Rated R for disturbing violent content, language and brief drug use.
Running time: 93 minutes.
Three and a half stars out of four.
“Blue Caprice” takes a true story of violence and panic and tells it in the most artful, understated manner imaginable — which makes its events even more powerful.
Director Alexandre Moors, making his astonishingly assured feature debut, portrays the 2002 Beltway sniper killings as a slow and steady buildup — a quiet chill that leads to an explosion of havoc. Moors has structured his film elegantly, yet there’s a tangible sleaze and grit to the characters and their surroundings; it’s a slow burn, but he achieves inescapable tension.
Actually, “Blue Caprice” isn’t even about the shootings themselves, which left 10 people dead and three others critically injured in and around Washington D.C. Rather, Moors and screenwriter R.F.I. Porto (also with his first feature) focus on the twisted, father-son relationship that developed between disturbed mastermind John Allen Muhammad and impressionable teenager Lee Boyd Malvo.
Isaiah Washington is frightening as hell as Muhammad in his first major role since being fired from “Grey’s Anatomy” in 2007 for making anti-gay slurs. It’s a hell of a comeback, and a fascinating choice; rather than play someone noble, inspiring or miraculous — the offensive “Magical Negro” stereotype, for example — Washington opted to play a killer who wanted to destroy our sense of safety and tear down the fabric of our nation. It was a bold move that paid off big-time, as Washington reminds us of what a powerful actor he can be.
But Tequan Richmond rises to his formidable challenge, as well, as Malvo. It’s not as showy a role as Washington’s, but Richmond must not only hold his own opposite the acting veteran (which he does) but also reflect a major change in mentality and motivation in subtle ways. He makes you feel sorry for a young man who took many lives.
“Blue Caprice” begins with a stream of 911 calls and quick glimpses of television footage — a trickle that builds to a cacophony — before showing us how Muhammad and Malvo met on the Caribbean island of Antigua. Muhammad initially appears as a benevolent Pied Piper to the poor neighborhood children, a dapper American with a magnetic presence. Malvo’s mother has just abandoned him (again), leaving him alone to wander the streets and beaches. Muhammad recognizes in him a lost soul in need of shepherding — and one of the fascinating elements of “Blue Caprice” is that it never explicitly reveals whether Muhammad truly loves Malvo as a son, or he’s merely exploiting the kid because he’s adrift and malleable.
Muhammad brings Malvo with him back to the United States, first to Tacoma, Wash., before buying the blue Chevy Caprice of the film’s title and driving cross-country to carry out his mission. (The film fudges the details a tad while staying true to the core of the real-life story.) Muhammad, it turns out, is bitter — he feels wronged by his wife, who took the couple’s children and placed a restraining order against him, as well as by the neighbors who testified against him in court. He’s been thinking, planning, seething — and the scene in which he matter-of-factly reveals his scheme to Malvo while grocery shopping is the most unsettling of the entire film.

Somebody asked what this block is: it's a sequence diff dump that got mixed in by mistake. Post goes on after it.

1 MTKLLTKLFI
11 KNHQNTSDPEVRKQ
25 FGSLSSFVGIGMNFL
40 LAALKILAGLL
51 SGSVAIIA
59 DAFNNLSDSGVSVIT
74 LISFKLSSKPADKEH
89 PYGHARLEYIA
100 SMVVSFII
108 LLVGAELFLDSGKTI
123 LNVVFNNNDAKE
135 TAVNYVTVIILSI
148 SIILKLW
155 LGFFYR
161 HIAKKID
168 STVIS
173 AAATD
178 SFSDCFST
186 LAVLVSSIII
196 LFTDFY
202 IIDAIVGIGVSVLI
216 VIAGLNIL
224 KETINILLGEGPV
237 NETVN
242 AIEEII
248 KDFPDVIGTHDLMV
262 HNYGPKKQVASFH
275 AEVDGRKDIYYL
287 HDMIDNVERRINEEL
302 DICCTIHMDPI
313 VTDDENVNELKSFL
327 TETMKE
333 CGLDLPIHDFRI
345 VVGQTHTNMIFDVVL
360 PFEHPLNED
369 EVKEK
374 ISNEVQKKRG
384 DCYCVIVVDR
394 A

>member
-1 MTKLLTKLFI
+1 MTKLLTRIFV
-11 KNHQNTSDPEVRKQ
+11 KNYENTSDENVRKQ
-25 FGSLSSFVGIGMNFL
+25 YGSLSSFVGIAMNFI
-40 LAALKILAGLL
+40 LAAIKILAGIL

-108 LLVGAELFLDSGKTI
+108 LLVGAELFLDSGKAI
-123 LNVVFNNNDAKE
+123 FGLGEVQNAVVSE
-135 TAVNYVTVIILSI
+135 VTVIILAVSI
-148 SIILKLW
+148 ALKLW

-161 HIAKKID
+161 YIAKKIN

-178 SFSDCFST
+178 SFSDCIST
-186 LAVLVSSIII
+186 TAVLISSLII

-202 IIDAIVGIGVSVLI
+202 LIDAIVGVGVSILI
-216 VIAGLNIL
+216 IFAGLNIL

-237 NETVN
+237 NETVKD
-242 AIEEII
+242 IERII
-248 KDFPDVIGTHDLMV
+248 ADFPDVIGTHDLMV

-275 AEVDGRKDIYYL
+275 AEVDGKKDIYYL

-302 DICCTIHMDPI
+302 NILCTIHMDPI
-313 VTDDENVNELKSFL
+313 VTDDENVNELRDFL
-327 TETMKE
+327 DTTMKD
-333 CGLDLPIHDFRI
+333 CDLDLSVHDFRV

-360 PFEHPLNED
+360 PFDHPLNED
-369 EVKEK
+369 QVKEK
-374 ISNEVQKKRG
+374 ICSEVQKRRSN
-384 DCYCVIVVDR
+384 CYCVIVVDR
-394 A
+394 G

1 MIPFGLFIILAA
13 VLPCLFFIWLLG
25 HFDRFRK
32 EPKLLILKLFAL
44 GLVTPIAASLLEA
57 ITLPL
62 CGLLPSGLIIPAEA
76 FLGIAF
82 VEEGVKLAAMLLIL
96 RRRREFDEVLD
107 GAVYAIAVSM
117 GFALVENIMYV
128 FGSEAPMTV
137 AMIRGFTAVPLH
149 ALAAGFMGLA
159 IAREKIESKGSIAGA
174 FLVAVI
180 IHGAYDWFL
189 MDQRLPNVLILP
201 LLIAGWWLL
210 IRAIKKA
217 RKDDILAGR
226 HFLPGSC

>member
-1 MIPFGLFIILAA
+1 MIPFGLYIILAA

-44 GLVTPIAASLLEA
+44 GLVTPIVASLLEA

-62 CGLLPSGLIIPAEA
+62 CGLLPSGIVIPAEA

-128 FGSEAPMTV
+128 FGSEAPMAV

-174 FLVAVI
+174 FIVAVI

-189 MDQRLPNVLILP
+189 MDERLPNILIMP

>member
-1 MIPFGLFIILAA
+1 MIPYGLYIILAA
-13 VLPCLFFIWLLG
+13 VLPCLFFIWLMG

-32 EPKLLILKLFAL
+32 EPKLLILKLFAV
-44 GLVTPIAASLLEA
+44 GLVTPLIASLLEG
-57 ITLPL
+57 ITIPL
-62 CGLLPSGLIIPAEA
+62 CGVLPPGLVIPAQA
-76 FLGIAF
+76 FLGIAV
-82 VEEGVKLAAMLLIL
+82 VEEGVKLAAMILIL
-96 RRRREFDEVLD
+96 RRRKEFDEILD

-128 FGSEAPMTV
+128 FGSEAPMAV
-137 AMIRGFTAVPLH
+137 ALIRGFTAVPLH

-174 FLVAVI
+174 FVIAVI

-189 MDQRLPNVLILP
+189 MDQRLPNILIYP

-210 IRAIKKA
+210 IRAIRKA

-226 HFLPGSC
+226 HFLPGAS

“Total chaos” is his goal. “The system comes down.” But the collapse will come in small ways, with victims who are chosen seemingly at random to create a maximum feeling of fear. But first, he must train the young man to prepare him for such a massive undertaking. Muhammad functions as Malvo’s caretaker but he’s also a capricious and sadistic mentor, molding his body and warping his mind. He teaches Malvo how to drive, for example, but also ties him to a tree in the middle of the forest and leaves him overnight, ignoring Malvo’s heart-wrenching cries of “Dad!”
That’s a rare, dramatic moment in Moors’ film. Extended sequences in which the two men jog side by side through the woods, accompanied by a stripped-down but urgent string score, are more common in establishing their bond. They also get help in their cause from an unknowing, longtime friend of Muhammad’s played by an earthy, no-nonsense Tim Blake Nelson. (Joey Lauren Adams lends sadness to the film as his trashy, chain-smoking wife, who’s too busy drinking beer in the middle of the day to keep track of where her baby is.)
Nelson’s character is pivotal because he teaches Malvo how to shoot: “Kid’s a fuckin’ natural,” he says in awe while watching him aim at targets for the first time. He also introduces them to his sniper rifle, which he proudly refers to as “The Widowmaker.”
As Muhammad becomes increasingly paranoid and volatile, Malvo remains unfailingly polite, regardless of the situation. Everyone is “sir” and “ma’am.” And his quiet kindness — like the film’s restrained lack of judgment — is far eerier than any tirade would have been.